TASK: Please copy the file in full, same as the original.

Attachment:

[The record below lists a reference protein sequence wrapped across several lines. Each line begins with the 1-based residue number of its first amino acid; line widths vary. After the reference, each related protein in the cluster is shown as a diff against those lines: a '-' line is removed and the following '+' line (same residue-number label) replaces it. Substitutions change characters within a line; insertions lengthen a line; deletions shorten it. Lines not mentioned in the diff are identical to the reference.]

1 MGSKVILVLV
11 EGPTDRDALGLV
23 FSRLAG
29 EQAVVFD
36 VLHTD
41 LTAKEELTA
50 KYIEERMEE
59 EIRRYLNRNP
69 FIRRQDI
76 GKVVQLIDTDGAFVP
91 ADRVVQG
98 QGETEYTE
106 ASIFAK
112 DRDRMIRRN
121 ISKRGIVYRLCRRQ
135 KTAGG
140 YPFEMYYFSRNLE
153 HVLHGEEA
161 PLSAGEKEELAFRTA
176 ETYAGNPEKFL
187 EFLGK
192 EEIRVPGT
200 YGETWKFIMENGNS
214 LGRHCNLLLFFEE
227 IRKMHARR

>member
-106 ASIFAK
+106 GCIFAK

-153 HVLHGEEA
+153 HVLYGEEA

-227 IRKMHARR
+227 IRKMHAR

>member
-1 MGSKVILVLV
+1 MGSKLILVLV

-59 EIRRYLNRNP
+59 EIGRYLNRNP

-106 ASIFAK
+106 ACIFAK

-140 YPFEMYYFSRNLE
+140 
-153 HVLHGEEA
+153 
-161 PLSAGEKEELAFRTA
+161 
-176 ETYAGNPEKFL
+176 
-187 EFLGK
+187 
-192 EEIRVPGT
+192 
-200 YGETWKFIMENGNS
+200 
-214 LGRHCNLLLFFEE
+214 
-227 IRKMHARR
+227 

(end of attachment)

[The record below lists a reference protein sequence wrapped across several lines. Each line begins with the 1-based residue number of its first amino acid; line widths vary. After the reference, each related protein in the cluster is shown as a diff against those lines: a '-' line is removed and the following '+' line (same residue-number label) replaces it. Substitutions change characters within a line; insertions lengthen a line; deletions shorten it. Lines not mentioned in the diff are identical to the reference.]

1 MGSKVILVLV
11 EGPTDRDALGLV
23 FSRLAG
29 EQAVVFD
36 VLHTD
41 LTAKEELTA
50 KYIEERMEE
59 EIRRYLNRNP
69 FIRRQDI
76 GKVVQLIDTDGAFVP
91 ADRVVQG
98 QGETEYTE
106 ASIFAK
112 DRDRMIRRN
121 ISKRGIVYRLCRRQ
135 KTAGG
140 YPFEMYYFSRNLE
153 HVLHGEEA
161 PLSAGEKEELAFRTA
176 ETYAGNPEKFL
187 EFLGK
192 EEIRVPGT
200 YGETWKFIMENGNS
214 LGRHCNLLLFFEE
227 IRKMHARR

>member
-106 ASIFAK
+106 GCIFAK

-153 HVLHGEEA
+153 HVLYGEEA

-227 IRKMHARR
+227 IRKMHAR

>member
-1 MGSKVILVLV
+1 MGSKLILVLV

-59 EIRRYLNRNP
+59 EIGRYLNRNP

-106 ASIFAK
+106 ACIFAK

-140 YPFEMYYFSRNLE
+140 
-153 HVLHGEEA
+153 
-161 PLSAGEKEELAFRTA
+161 
-176 ETYAGNPEKFL
+176 
-187 EFLGK
+187 
-192 EEIRVPGT
+192 
-200 YGETWKFIMENGNS
+200 
-214 LGRHCNLLLFFEE
+214 
-227 IRKMHARR
+227 